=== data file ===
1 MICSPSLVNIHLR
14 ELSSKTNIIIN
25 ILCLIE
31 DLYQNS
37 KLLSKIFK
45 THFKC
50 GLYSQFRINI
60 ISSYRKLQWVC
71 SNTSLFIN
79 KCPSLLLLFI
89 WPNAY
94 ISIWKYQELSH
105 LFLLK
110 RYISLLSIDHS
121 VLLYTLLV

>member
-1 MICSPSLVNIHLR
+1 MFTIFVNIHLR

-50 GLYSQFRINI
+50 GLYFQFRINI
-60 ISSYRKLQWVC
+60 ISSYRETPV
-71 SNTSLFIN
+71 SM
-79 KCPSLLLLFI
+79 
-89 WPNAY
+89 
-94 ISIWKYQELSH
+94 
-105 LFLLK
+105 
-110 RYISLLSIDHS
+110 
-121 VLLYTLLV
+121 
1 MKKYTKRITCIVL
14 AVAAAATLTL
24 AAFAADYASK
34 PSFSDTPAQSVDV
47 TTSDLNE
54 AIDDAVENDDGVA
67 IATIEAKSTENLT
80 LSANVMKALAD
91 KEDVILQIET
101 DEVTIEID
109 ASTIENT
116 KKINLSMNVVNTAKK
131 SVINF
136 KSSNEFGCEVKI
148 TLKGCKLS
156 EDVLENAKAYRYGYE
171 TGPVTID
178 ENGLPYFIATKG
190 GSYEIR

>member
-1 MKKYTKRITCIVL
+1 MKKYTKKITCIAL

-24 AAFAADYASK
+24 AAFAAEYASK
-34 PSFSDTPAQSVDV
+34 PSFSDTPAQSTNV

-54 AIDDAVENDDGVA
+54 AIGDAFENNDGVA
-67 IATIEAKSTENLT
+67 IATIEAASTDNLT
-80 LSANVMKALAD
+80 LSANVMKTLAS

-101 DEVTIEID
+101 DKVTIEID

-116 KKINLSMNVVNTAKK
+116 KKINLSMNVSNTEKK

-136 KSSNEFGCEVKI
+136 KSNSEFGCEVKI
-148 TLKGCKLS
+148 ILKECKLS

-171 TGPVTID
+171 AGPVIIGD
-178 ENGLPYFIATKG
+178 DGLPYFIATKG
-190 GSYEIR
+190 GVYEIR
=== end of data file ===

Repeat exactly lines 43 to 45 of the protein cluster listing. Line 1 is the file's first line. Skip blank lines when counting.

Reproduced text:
67 IATIEAKSTENLT
80 LSANVMKALAD
91 KEDVILQIET